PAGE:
U.S. air-safety investigators are looking into a mechanical failure that caused the nose of an Allegiant Airlines jet to rise off the ground prematurely before takeoff, defying the crew's attempts to push it down.

Pilots abruptly halted their roll on the runway at 138 miles per hour to regain control of the Boeing Co. MD-83 in Las Vegas on Aug. 17, the Federal Aviation Administration said. Allegiant blamed a fault in the elevator, the part of the tail that helps an aircraft to climb or descend.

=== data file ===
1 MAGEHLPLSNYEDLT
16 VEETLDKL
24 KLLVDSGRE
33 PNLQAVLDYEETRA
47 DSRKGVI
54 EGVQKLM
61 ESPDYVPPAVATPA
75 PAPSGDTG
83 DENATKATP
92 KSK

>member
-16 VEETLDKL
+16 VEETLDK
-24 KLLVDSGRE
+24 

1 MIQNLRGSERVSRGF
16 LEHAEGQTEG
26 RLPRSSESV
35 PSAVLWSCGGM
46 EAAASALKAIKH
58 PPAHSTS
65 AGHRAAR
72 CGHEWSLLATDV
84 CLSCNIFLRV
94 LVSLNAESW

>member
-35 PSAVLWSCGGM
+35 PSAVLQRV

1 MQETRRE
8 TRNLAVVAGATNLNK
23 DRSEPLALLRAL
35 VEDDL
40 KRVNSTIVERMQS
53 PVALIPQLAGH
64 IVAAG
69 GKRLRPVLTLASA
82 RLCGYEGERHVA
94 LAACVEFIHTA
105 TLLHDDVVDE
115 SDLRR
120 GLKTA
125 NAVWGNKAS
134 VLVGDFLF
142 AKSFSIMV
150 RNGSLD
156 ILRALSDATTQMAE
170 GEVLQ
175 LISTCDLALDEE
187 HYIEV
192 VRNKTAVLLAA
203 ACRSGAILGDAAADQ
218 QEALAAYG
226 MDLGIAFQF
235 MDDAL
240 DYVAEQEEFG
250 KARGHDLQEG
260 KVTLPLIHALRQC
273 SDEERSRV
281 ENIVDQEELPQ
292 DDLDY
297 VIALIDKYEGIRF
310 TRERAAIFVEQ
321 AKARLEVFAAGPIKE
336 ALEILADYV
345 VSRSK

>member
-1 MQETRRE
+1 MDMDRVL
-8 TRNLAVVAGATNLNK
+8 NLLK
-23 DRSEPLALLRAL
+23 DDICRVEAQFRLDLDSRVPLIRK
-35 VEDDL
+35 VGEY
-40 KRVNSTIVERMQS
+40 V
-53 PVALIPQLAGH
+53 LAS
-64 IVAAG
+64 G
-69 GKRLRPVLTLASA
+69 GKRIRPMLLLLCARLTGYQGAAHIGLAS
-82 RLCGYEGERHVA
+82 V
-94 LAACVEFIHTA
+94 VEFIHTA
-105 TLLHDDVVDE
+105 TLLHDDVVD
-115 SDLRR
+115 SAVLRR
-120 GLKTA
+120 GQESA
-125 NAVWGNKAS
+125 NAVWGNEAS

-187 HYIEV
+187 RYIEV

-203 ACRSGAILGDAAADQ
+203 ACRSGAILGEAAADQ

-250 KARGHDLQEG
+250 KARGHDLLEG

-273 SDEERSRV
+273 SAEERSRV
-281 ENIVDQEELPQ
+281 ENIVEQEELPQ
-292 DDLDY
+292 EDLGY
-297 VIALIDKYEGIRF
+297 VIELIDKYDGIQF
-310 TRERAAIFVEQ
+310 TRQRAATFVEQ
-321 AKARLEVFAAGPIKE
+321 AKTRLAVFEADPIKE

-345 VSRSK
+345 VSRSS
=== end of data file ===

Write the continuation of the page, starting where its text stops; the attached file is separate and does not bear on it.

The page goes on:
"That is a very big deal," John Goglia, a former member of the National Transportation Safety Board who worked as an airline mechanic, said in an interview. "At very minimum, they would have had control problems. In a worst-case scenario, they would have been unable to control it. It could have been a disaster."